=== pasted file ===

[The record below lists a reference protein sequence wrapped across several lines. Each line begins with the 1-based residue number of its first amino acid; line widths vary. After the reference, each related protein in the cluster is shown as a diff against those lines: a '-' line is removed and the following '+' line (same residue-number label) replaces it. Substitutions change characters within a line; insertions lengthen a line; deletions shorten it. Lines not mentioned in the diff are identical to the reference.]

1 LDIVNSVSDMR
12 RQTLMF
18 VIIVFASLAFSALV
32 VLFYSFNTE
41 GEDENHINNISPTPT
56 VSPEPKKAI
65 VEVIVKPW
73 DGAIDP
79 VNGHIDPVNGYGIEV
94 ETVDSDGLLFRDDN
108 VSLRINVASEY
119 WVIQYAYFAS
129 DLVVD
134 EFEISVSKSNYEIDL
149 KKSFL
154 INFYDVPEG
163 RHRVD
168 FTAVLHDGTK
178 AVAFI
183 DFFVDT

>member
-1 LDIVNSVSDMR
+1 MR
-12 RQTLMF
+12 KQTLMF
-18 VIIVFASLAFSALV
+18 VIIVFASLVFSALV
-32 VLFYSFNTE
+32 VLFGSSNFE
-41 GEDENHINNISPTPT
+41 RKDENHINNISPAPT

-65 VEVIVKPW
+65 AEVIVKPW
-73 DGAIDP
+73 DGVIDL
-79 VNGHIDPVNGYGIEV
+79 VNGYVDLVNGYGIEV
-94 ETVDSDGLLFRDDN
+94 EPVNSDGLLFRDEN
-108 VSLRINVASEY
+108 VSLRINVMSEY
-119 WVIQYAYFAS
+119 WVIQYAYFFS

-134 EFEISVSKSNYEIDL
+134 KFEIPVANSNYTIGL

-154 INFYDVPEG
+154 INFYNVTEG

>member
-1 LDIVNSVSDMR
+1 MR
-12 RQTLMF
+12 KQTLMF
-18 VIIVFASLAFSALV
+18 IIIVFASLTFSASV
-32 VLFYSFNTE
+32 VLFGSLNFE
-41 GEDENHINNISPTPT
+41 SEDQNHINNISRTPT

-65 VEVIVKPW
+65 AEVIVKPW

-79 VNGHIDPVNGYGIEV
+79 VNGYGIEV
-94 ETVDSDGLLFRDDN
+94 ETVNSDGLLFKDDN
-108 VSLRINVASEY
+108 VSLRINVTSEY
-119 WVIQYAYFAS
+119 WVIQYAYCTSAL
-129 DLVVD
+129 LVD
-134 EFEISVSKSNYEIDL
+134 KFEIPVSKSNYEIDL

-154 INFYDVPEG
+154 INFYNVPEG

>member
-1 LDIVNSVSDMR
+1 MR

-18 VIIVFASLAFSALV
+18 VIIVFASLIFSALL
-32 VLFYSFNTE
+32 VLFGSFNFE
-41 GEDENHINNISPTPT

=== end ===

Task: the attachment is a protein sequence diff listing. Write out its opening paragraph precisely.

[The record below lists a reference protein sequence wrapped across several lines. Each line begins with the 1-based residue number of its first amino acid; line widths vary. After the reference, each related protein in the cluster is shown as a diff against those lines: a '-' line is removed and the following '+' line (same residue-number label) replaces it. Substitutions change characters within a line; insertions lengthen a line; deletions shorten it. Lines not mentioned in the diff are identical to the reference.]